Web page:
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December 29, 2013 at 11:55 PM

Washington wraps up non-conference season with uneven performance for a close win

University of Washington guard Andrew Andrews begins to tip the ball out of the hands of University of Hartford forward Mark Nwakamma in the first half. (Lindsey Wasson - Seattle Times)

University of Washington guard Andrew Andrews begins to tip the ball out of the hands of University of Hartford forward Mark Nwakamma in the first half. (Lindsey Wasson – Seattle Times)

Ready or not, Washington begins Pac-12 play Thursday at Arizona State.

While some may consider Sunday’s 73-67 win over Hartford – in which the Huskies trailed in the final three minutes – another reason for concern, coach Lorenzo Romar praised the team’s focus.

“Hartford took the lead, the game was back and forth,” he said. “We didn’t put our heads down. We stayed the course. If we can do that same thing when we go on the road and then make shots on top of it, I feel good about our team.”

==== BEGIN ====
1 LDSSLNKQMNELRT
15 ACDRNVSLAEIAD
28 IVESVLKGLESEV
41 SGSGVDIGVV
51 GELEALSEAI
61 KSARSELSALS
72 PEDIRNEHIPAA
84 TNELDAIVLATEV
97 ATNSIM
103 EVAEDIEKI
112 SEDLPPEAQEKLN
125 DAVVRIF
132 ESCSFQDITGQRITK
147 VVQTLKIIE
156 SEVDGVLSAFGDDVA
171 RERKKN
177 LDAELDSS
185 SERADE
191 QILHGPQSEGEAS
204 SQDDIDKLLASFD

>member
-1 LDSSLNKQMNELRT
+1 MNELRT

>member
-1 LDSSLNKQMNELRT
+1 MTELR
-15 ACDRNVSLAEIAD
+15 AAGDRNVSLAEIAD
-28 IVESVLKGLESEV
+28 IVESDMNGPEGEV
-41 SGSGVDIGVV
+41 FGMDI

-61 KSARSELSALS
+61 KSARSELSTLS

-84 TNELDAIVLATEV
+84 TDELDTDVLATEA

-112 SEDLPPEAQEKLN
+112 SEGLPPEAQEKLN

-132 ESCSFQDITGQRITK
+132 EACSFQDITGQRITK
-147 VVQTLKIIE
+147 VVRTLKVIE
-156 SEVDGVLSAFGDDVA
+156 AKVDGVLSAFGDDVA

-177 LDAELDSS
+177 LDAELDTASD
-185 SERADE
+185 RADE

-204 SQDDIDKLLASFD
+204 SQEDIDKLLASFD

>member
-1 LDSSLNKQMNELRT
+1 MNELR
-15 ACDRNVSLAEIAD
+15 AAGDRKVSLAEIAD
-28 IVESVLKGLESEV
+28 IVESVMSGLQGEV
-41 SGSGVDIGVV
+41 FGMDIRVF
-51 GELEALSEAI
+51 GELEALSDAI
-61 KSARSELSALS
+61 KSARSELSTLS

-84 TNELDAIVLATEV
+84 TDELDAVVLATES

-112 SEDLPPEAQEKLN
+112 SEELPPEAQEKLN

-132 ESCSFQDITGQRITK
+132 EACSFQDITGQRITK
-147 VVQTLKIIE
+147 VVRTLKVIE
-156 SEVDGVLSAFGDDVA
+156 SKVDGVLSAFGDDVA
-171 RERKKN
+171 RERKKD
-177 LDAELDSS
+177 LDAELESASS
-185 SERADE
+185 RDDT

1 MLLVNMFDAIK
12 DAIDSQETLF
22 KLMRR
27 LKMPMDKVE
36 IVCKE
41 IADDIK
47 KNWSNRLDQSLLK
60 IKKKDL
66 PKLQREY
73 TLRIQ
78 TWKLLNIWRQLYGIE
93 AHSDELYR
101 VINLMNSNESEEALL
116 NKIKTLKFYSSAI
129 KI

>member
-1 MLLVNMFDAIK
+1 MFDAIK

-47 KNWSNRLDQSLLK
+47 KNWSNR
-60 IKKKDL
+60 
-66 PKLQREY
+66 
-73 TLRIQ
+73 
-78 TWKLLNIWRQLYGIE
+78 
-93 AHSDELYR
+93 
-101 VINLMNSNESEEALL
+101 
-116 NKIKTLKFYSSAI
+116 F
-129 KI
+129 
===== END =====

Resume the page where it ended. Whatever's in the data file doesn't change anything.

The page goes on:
Romar also commended the Huskies’ ball handling. They entered the game committing at least 10 turnovers in each of the previous six games, including 16 in their last outing. On Sunday, Washington had a season-low seven.

“Two things that had been bothering me and tonight I thought we got an A,” Romar said. “We maintained our focus for 40 minutes and we turned the ball over seven times, which is a season low. We had been turning the ball over too much after taking very good care of the basketball in the beginning of the year and we went back to taking care of it tonight so I would say we’re much further along now.”